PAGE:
EU trumpets bank deal but bogs down on eurozone overhaul
(BRUSSELS) - Europe's leaders wound up another crisis-hit year at their last 2012 summit Friday, trumpeting deals to save Greece and monitor banks but kicking ambitious proposals for further EU integration into a vague future.
The era of a divided crisis-hit European Union "is over", said French President Francois Hollande on joining his 26 counterparts for a second and final day of talks.
"Good work was completed throughout 2012 that enables us to be confident for 2013," he added.
But at another exhausting session into the early hours -- the seventh summit this year -- leaders dampened hopes of a swift deal to radically overhaul the eurozone, leaving plans for the future in the long grass of 2014 and beyond.
With European parliamentary elections and a new European Commission to be set up in 2014, "it'll be at that moment that a new stage can be broached, including a possible revision of the treaties", Hollande said.
Despite worries over political uncertainty in Italy, flagship plans to fix fundamental flaws criticised since the introduction of the single currency were put to one side until late 2014 at the earliest.
-- 'No doors closed' --
"No doors were closed," said Jose Manuel Barroso, the head of the executive European Commission.
Yet ideas heavily promoted by EU President Herman Van Rompuy over the last six months, including a central eurozone budget, seemed to fizzle out.
Van Rompuy said he would present another report to leaders in June 2013, as well as proposing that national governments sign up to contracts with the EU on reforms.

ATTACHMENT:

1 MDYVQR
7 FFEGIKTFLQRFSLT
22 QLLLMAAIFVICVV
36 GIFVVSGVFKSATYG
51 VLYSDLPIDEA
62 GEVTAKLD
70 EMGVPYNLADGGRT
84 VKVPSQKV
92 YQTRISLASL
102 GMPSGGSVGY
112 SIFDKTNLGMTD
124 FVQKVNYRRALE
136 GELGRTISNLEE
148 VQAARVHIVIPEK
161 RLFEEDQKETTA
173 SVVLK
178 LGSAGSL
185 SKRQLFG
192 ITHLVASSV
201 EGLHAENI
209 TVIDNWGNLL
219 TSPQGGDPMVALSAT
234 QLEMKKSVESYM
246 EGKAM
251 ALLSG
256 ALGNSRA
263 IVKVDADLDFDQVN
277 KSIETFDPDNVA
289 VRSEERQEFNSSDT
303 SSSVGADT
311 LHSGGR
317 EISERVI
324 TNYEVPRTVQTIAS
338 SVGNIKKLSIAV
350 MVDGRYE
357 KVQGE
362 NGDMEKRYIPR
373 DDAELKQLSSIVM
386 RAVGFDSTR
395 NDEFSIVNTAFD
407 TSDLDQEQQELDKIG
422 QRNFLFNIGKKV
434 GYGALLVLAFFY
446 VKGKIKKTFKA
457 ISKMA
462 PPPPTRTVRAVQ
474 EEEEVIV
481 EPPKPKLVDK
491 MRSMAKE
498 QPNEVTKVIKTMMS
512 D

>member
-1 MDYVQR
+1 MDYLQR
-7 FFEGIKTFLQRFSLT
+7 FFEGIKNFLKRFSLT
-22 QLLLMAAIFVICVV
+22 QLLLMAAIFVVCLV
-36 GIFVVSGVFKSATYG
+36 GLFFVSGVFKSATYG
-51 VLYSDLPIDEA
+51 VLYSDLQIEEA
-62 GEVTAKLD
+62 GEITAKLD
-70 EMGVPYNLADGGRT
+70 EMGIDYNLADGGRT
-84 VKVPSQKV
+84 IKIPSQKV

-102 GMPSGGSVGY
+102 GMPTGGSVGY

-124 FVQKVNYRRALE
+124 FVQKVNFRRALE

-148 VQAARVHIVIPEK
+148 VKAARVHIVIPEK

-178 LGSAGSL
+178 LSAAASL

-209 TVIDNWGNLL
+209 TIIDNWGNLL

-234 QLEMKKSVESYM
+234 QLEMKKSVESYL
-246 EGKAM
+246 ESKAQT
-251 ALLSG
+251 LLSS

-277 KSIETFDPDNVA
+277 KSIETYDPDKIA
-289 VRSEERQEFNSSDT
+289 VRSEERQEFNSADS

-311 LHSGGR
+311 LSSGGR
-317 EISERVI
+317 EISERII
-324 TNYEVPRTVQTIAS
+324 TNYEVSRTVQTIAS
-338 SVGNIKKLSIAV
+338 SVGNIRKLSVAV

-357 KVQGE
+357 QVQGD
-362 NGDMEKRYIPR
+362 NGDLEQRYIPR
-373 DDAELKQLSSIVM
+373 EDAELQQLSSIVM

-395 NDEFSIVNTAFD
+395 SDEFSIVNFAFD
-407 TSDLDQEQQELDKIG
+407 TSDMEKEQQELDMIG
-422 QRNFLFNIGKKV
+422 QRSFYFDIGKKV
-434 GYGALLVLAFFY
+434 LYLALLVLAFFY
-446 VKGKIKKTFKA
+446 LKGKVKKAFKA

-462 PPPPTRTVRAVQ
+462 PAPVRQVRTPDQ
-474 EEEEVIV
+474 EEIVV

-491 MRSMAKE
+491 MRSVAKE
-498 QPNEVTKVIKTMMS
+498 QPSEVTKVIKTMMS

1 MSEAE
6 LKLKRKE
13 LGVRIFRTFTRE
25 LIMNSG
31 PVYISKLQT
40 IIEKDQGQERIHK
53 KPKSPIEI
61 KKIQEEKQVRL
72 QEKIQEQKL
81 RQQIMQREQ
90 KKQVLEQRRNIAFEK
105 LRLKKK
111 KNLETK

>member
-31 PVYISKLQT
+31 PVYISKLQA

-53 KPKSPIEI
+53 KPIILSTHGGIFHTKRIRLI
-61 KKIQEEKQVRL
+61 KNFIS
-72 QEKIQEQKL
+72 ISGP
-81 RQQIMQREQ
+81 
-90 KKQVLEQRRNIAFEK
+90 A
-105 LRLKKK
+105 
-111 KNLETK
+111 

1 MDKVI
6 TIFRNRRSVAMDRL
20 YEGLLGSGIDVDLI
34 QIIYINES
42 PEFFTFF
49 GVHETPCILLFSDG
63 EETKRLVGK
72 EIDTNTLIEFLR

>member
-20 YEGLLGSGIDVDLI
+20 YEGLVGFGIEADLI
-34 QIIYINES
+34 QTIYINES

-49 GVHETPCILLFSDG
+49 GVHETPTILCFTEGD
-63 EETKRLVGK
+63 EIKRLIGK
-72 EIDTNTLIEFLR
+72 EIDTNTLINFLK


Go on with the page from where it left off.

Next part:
"All the hard work is beginning to pay off. A lot has been achieved over the course of a year," he insisted. "This work is not over: the dynamic will carry on in the coming year."
The resumption of loans to Greece followed a successful plan to wipe tens of billions of euros from the country's debt pile.
A first payment of 34.3 billion euros ($44.7 billion) will be flowing to Athens "as early as next week", said outgoing Eurogroup chair and Luxembourg Prime Minister Jean-Claude Juncker.
The accord prompted Greek Prime Minister Antonis Samaras to declare that "Grexit", the idea that Greece would be forced out of the 17-nation bloc, was "dead".
"Greece is back on its feet," declared an ecstatic Samaras, who has pushed through painful economic reforms demanded by international creditors, sometimes in the face of violent street protests.
Meanwhile, the deal for the eurozone's largest banks to come under the aegis of the European Central Bank from March 2014 was hailed by its head Mario Draghi as "an important step towards a stable economic and monetary union, and towards further European integration".
-- Closing ranks around Monti --
Despite a noticeably more positive tone at the summit, fears over Italy lurked in the background after Prime Minister Mario Monti, credited with important reforms there, said he was stepping down soon.
Former leader Silvio Berlusconi had hinted that he might stand for a fourth time but appeared to backtrack, telling Belgian television that he had "so much to do" outside politics.
Hollande downplayed the chance Berlusconi would run in a future election, saying: "I don't think there is a very serious likelihood" of this."
German Chancellor Angela Merkel highlighted the closing of ranks at the summit. "I made clear that the government of Mario Monti has done a great deal of helpful work for the confidence that Italy is now enjoying again," she said.
At the second day of talks, leaders were to discuss moves towards a common security and defence policy as well as to discuss the Syria crisis.
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